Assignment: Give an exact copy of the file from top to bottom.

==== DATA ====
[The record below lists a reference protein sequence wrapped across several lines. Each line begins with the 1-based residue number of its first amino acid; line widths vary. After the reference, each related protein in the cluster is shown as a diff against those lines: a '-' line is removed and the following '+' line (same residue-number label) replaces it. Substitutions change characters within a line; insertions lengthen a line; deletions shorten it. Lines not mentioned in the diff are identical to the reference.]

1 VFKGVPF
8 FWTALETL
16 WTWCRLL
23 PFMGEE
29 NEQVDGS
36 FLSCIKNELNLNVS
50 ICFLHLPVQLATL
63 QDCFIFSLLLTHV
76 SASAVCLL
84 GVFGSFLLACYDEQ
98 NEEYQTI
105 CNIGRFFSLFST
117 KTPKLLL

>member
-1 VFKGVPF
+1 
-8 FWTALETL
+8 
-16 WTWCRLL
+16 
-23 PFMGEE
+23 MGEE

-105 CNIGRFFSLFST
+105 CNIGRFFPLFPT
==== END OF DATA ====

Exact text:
[The record below lists a reference protein sequence wrapped across several lines. Each line begins with the 1-based residue number of its first amino acid; line widths vary. After the reference, each related protein in the cluster is shown as a diff against those lines: a '-' line is removed and the following '+' line (same residue-number label) replaces it. Substitutions change characters within a line; insertions lengthen a line; deletions shorten it. Lines not mentioned in the diff are identical to the reference.]

1 VFKGVPF
8 FWTALETL
16 WTWCRLL
23 PFMGEE
29 NEQVDGS
36 FLSCIKNELNLNVS
50 ICFLHLPVQLATL
63 QDCFIFSLLLTHV
76 SASAVCLL
84 GVFGSFLLACYDEQ
98 NEEYQTI
105 CNIGRFFSLFST
117 KTPKLLL

>member
-1 VFKGVPF
+1 
-8 FWTALETL
+8 
-16 WTWCRLL
+16 
-23 PFMGEE
+23 MGEE

-105 CNIGRFFSLFST
+105 CNIGRFFPLFPT